There is a subgroup of human beings that walk unnamed among us. They are called sociopaths or psychopaths. These individuals cause a great deal of pain to other human beings in the world through their cruelty, manipulation, deception and power plays. The Diagnostic and Statistical Manual V(newest version of the book most commonly used by mental health providers to diagnose mental health concerns),
scheduled to come out in May 2013, classifies the constellation of behaviors and personality traits as sociopathic/psychopathic personality disorder. Scientists studying how many sociopaths there are in the general population estimate that roughly 4 percent of the population has sociopathic personalities (or one in 26 people).
The most shocking characteristic that we encounter in the mind of the sociopath is the lack of a conscience. This means that the guilty feelings most of us get when we do something wrong does not trouble the sociopath. Nor can the sociopath feel our pain. Most of us have had that strong feeling of connection to another’s pain. We empathize. We cry at sad movies; we cried when the Twin Towers came down. Sociopaths do not feel empathy. They cannot share another person’s suffering or loss. In fact, they seem to underreact to all painful stimuli. This is a consistent finding in research.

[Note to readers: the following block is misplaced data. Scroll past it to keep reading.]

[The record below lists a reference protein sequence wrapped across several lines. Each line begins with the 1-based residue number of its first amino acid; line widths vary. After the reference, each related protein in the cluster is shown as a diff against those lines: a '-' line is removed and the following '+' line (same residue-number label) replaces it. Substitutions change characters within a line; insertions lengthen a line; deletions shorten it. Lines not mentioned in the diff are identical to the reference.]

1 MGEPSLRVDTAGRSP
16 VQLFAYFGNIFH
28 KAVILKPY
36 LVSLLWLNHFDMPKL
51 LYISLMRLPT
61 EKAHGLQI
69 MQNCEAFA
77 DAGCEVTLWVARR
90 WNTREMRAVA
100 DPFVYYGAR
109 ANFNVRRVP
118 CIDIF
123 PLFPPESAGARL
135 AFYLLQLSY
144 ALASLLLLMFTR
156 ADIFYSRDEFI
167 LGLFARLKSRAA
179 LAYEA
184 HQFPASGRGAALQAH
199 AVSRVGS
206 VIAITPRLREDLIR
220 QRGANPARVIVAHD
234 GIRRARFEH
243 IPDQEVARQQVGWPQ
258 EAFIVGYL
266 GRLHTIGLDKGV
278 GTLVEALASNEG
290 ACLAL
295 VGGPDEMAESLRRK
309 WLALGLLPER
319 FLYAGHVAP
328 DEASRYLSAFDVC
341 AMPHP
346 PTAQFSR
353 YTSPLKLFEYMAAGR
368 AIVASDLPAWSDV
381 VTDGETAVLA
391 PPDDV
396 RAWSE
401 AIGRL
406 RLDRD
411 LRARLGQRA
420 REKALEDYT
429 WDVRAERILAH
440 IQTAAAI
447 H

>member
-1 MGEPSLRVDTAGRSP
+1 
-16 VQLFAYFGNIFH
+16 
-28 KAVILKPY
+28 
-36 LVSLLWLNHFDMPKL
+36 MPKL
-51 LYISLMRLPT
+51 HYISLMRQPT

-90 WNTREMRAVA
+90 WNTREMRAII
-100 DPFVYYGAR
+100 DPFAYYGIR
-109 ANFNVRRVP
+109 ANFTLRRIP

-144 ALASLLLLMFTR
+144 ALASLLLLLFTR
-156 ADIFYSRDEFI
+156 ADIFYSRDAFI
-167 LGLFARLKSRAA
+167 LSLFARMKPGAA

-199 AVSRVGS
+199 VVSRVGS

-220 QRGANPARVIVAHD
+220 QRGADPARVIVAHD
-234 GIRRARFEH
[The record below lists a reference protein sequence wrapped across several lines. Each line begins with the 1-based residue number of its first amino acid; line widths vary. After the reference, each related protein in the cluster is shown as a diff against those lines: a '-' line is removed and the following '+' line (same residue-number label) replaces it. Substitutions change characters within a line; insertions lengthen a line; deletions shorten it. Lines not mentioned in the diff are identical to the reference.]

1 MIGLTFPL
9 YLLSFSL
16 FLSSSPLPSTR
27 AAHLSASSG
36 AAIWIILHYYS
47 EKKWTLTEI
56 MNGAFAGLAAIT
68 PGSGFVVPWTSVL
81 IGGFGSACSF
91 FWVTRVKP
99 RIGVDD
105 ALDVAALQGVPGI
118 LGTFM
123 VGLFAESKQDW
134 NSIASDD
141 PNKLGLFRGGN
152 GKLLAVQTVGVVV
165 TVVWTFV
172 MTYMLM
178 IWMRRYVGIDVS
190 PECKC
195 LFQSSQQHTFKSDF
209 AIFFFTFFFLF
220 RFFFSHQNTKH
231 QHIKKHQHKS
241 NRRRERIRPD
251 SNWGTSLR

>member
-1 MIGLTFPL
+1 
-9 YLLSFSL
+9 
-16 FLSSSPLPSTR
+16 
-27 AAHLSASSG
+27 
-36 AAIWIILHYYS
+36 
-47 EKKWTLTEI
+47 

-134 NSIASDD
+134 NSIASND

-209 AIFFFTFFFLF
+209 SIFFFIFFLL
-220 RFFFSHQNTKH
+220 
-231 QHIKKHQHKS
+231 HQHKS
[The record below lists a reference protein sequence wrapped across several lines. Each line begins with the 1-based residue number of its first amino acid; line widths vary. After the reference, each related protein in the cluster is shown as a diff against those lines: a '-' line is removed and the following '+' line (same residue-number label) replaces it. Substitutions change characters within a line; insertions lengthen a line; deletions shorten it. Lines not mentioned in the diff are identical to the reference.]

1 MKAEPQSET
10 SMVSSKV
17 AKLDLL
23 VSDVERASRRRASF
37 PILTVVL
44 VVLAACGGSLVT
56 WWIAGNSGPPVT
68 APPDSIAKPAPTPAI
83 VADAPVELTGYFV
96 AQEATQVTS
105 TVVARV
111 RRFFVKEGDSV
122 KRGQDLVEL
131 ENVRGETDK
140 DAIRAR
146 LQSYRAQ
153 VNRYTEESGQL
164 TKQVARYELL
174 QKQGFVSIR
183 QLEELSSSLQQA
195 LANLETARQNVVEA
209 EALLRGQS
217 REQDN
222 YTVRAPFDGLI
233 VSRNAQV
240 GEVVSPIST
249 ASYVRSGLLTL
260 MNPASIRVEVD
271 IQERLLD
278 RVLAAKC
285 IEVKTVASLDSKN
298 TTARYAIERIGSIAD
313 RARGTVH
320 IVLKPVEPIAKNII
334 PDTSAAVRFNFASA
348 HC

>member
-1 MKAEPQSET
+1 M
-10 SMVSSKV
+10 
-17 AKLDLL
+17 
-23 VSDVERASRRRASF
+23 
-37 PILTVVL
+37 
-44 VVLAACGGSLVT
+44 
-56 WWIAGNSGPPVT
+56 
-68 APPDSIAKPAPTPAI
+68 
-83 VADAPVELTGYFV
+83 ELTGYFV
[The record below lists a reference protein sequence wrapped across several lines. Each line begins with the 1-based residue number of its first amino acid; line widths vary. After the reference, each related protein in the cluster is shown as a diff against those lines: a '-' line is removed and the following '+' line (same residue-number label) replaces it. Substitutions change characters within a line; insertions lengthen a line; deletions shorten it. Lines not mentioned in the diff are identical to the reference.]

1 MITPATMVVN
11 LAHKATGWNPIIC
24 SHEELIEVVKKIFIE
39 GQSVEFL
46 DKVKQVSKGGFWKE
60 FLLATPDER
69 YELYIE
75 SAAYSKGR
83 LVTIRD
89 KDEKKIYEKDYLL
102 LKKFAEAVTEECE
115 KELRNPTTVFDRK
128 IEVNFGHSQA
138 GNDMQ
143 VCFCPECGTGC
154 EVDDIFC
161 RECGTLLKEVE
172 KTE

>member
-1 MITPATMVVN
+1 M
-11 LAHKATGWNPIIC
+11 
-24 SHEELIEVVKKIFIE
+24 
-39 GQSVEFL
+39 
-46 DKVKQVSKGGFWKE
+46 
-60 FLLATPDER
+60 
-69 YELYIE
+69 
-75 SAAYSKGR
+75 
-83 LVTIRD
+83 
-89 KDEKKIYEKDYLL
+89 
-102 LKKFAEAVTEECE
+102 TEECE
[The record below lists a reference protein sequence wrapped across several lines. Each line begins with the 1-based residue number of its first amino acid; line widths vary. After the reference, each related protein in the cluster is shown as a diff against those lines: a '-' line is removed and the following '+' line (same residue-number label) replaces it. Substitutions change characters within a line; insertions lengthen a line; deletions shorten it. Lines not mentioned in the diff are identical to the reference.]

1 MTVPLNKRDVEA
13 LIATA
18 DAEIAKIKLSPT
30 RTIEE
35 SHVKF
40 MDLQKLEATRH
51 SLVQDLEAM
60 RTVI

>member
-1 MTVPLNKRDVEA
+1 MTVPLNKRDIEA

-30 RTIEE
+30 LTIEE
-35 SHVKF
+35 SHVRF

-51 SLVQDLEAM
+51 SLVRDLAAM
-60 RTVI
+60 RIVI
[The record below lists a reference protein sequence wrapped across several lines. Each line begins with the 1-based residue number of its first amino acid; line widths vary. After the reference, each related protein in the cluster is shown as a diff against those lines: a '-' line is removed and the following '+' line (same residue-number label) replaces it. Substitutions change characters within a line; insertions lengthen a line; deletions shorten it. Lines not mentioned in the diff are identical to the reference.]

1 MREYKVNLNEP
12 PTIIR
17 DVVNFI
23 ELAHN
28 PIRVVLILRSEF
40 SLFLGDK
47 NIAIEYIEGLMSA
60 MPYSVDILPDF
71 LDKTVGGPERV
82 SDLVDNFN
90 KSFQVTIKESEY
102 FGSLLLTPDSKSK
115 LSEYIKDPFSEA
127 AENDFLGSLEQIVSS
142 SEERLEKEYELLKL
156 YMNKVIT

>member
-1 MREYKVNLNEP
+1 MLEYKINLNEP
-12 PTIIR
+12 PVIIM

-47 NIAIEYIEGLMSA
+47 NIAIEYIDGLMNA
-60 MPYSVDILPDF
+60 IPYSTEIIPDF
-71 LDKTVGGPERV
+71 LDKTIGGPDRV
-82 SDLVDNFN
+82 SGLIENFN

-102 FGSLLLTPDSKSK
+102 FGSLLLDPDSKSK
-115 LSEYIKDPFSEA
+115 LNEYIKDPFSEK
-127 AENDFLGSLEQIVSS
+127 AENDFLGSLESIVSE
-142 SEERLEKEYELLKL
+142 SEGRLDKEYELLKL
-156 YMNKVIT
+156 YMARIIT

However, they can imitate empathy once they learn how to blend in. What do I mean by “blend in?” Experts in the field seem to agree that sociopaths try to fit in by taking on more socially appropriate masks. Hence, these cold, unfeeling individuals learn to fake feelings and to say socially appropriate things to blend in. Meanwhile, they manipulate others, destroy lives and wreak havoc. Criminal behavior is nothing to a sociopath who craves money and power. And although a number of sociopaths are in prison (according to Hare et. al, 1993, only about two in 10 inmates are sociopaths), there are just as many who never get caught at criminal activities. Still others live unethical and immoral lives, but not illegal lives.